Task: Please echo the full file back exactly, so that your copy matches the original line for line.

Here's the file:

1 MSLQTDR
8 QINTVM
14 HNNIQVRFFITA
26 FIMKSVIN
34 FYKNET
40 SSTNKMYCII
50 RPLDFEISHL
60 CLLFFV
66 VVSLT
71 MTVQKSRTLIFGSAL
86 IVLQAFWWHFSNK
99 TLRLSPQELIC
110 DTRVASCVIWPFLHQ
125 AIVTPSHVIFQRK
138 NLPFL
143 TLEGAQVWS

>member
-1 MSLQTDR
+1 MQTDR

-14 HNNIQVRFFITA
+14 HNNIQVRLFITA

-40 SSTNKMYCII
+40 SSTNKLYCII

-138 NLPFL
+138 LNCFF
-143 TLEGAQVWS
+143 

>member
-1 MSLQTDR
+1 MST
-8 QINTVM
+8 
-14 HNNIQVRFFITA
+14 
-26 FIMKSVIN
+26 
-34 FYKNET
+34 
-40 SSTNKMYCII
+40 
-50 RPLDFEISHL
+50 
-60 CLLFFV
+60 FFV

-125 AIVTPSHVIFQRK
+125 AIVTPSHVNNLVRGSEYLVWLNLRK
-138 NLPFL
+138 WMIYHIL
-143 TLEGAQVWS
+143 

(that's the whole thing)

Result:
1 MSLQTDR
8 QINTVM
14 HNNIQVRFFITA
26 FIMKSVIN
34 FYKNET
40 SSTNKMYCII
50 RPLDFEISHL
60 CLLFFV
66 VVSLT
71 MTVQKSRTLIFGSAL
86 IVLQAFWWHFSNK
99 TLRLSPQELIC
110 DTRVASCVIWPFLHQ
125 AIVTPSHVIFQRK
138 NLPFL
143 TLEGAQVWS

>member
-1 MSLQTDR
+1 MQTDR

-14 HNNIQVRFFITA
+14 HNNIQVRLFITA

-40 SSTNKMYCII
+40 SSTNKLYCII

-138 NLPFL
+138 LNCFF
-143 TLEGAQVWS
+143 

>member
-1 MSLQTDR
+1 MST
-8 QINTVM
+8 
-14 HNNIQVRFFITA
+14 
-26 FIMKSVIN
+26 
-34 FYKNET
+34 
-40 SSTNKMYCII
+40 
-50 RPLDFEISHL
+50 
-60 CLLFFV
+60 FFV

-125 AIVTPSHVIFQRK
+125 AIVTPSHVNNLVRGSEYLVWLNLRK
-138 NLPFL
+138 WMIYHIL
-143 TLEGAQVWS
+143 